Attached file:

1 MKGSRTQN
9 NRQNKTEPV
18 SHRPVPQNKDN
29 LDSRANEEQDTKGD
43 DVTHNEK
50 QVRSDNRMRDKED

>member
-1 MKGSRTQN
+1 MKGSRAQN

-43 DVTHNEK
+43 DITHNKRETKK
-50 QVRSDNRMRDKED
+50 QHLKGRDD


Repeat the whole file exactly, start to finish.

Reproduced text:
1 MKGSRTQN
9 NRQNKTEPV
18 SHRPVPQNKDN
29 LDSRANEEQDTKGD
43 DVTHNEK
50 QVRSDNRMRDKED

>member
-1 MKGSRTQN
+1 MKGSRAQN

-43 DVTHNEK
+43 DITHNKRETKK
-50 QVRSDNRMRDKED
+50 QHLKGRDD